Even Big Kids Need Healthy Sleep

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My daughter, Zoe, is in kindergarten – such a big girl now! Recently, her teacher pulled me aside and said that a significant number of kids come to school tired. By the time our kids are school-age, I thought we’d be through with sleep troubles. Haven’t we been practicing and teaching good sleep hygiene all this time? Shouldn’t our kindergarteners be able to tell us when they are tired and need more sleep? No! They don’t. Whether it’s more time on the playground, or a dinner with the family, or the rest of that movie with their older siblings, they don’t want to miss anything. So it’s our job as parents to make sure they are getting enough sleep. The kindergarten teachers at Zoe’s school asked me to share a few sleep tips for kids this age, so here they are!

Healthy Sleep for Your Kindergartener

Just because our kindergarteners sleep through the night, doesn’t mean they are getting all the sleep they need. In fact, research shows that sufficient sleep is critically tied to our children’s educational development and their well-being overall. This article has some great information on a variety of research pertaining to school-age kids and sleep.

How much sleep do 5- and 6-year olds need? Every child’s sleep needs are different, but typically, kids this age need 11-12 hours each day. Our kids are so active—physically, mentally, and emotionally. During sleep, their bodies undergo muscle repair, memory consolidation, and release of hormones regulating growth and appetite. Research shows the loss of one hour of sleep each night is equivalent to the loss of two years of cognitive maturation and development (i.e. your 6-yr old will perform more like a 4-yr old the next day).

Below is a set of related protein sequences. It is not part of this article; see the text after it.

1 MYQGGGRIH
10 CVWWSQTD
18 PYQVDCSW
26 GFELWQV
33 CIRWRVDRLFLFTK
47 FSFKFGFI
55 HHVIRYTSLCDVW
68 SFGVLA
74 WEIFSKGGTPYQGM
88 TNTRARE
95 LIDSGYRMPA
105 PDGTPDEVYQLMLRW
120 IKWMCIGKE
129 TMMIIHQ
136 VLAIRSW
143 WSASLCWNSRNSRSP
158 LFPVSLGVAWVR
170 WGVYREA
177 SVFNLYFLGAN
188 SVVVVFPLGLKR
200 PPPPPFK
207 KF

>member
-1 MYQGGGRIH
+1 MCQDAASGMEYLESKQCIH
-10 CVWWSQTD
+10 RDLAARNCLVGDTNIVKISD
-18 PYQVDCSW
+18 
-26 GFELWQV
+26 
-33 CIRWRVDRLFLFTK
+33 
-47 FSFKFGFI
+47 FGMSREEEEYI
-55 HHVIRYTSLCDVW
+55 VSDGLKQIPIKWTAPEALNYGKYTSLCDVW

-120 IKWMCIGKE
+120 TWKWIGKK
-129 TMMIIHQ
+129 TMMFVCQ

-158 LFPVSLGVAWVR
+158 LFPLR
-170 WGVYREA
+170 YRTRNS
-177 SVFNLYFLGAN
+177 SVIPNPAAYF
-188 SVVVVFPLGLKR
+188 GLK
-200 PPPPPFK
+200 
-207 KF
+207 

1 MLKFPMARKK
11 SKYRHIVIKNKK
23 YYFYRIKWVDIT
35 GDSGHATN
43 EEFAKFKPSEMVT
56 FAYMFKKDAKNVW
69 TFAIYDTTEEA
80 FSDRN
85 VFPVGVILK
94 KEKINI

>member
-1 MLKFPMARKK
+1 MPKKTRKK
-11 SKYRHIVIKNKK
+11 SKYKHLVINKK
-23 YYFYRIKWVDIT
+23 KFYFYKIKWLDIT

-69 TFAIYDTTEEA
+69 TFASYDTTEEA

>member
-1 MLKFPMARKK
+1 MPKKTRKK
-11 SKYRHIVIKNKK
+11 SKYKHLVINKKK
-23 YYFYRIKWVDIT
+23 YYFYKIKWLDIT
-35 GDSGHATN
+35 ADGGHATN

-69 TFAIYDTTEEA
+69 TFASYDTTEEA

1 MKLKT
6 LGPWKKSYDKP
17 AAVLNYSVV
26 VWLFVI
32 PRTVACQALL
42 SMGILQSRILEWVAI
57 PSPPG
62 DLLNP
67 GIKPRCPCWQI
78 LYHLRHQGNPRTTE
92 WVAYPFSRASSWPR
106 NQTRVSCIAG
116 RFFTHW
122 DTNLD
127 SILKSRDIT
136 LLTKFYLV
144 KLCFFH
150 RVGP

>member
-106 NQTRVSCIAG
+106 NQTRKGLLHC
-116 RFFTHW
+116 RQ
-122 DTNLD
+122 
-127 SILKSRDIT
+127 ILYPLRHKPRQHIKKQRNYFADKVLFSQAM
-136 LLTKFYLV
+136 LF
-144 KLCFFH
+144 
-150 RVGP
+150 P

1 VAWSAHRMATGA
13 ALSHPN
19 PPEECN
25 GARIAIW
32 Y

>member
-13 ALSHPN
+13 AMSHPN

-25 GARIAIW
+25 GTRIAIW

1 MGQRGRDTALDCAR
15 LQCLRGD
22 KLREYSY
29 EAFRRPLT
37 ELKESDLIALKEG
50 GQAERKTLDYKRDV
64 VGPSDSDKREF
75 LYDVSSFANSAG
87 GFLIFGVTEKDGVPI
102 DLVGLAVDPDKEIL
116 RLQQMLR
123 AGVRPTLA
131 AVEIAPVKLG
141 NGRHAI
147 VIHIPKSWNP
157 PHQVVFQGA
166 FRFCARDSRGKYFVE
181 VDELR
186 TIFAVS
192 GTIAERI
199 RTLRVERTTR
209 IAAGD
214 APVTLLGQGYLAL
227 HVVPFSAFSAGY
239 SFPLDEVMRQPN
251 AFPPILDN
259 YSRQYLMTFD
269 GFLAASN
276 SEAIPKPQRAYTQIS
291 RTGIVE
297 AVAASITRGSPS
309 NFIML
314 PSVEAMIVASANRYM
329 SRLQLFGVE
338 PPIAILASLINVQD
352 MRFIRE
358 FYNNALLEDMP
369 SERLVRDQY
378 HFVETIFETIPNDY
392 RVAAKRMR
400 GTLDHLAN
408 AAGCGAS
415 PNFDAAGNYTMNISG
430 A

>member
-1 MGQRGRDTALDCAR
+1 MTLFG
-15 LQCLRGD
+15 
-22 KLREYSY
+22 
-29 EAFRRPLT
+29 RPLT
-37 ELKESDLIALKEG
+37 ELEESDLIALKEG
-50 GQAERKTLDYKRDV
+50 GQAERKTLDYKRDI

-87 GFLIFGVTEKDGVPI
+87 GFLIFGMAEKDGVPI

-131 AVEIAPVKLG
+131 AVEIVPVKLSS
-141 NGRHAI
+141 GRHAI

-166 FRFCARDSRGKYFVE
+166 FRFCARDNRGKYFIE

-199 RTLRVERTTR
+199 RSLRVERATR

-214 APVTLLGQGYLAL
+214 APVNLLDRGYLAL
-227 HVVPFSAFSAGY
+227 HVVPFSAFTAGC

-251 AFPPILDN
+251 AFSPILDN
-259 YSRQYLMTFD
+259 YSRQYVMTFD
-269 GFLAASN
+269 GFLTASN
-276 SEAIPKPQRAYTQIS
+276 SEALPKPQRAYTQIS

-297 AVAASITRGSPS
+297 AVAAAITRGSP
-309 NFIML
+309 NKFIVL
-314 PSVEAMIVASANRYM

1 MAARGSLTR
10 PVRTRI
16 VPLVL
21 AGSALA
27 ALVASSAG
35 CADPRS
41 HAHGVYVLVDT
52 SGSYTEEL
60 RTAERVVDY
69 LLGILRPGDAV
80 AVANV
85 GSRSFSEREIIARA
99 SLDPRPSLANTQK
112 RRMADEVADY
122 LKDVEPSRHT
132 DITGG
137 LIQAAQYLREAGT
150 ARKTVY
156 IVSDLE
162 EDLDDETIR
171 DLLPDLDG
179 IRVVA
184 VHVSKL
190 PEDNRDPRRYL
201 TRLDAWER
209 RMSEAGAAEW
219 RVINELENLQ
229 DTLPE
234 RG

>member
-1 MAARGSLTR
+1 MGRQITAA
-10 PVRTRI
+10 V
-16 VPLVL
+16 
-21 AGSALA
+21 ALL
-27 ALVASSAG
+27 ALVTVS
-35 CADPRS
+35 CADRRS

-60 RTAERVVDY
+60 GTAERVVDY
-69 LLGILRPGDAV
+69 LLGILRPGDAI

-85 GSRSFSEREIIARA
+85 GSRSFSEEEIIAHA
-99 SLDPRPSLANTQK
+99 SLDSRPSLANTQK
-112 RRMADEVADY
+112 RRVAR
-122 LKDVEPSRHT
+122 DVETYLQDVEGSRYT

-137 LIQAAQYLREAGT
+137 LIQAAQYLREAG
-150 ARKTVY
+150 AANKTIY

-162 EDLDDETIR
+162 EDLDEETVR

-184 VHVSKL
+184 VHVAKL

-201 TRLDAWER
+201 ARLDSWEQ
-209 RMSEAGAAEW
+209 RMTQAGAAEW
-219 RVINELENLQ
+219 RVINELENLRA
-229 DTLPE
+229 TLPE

What are some recommended bedtime routines? What you do matters less than when and how you do it. Keep the routine to less than 20 minutes. Begin before your child is overtired. Be consistent – do the same steps in the same order every night. Do as much of the routine as appropriate in the cool, dark bedroom. The time itself is also important. Get your child to bed the same time every night; inconsistent bedtimes throw off their systems (similar to jet lag in adults).

How does screen time affect sleep and bedtime? While relaxing with a TV show for a half-hour before bed might seem like a good idea, the blue light from television or other electronic screens can delay melatonin production and drop in body temperature (both are needed to fall asleep). So be sure all screen time ends at least an hour before bedtime.

Why do some kids have trouble falling asleep or staying asleep? If you have ruled out any medical issues, most bedtime struggles fall into one or both of two categories: 1. your child is overtired, and/or 2. there aren’t clear expectations and limits set around bedtime. When children are overtired, their bodies produce adrenaline and cortisol. These chemicals help keep us awake and prevent the onset of sleep. High levels of these hormones may also contribute to night wakings. Try an earlier bedtime if your child struggles to fall asleep or stay asleep. For #2, if your child resists going to bed or drags it out, create a relaxing bedtime routine with clear limits. Have your child help write up a chart listing all the steps of your bedtime routine. Incorporate a “last requests” step to get all those demands for a drink of water or extra hug out of the way before you say goodnight. Give rewards for compliance and be consistent.

Why do some kids have a tough time waking up in the morning? We often hear that kids don’t want to wake up, and getting out the door is tough. When kids are still tired in the morning, they probably didn’t get enough sleep at night. Determine what time your family needs wake time to be, and count backwards 11 or 12 hours; there’s your bedtime. Get your kids up at the same time every day. Just as a consistent bedtime is important, a consistent wake time is also critical. It helps set the biological clock that regulates many of our bodies’ systems (sleep-wake, hunger, mood, immunity, mental alertness, etc.). If mornings are difficult, think of things you and your child can prepare the night before, like packing backpacks and lunch, or laying out clothes.

“Big Kid” sleep is a big topic. If you have questions, please post them to our Facebook page and we will do our best to answer them! Or leave us your comments here.

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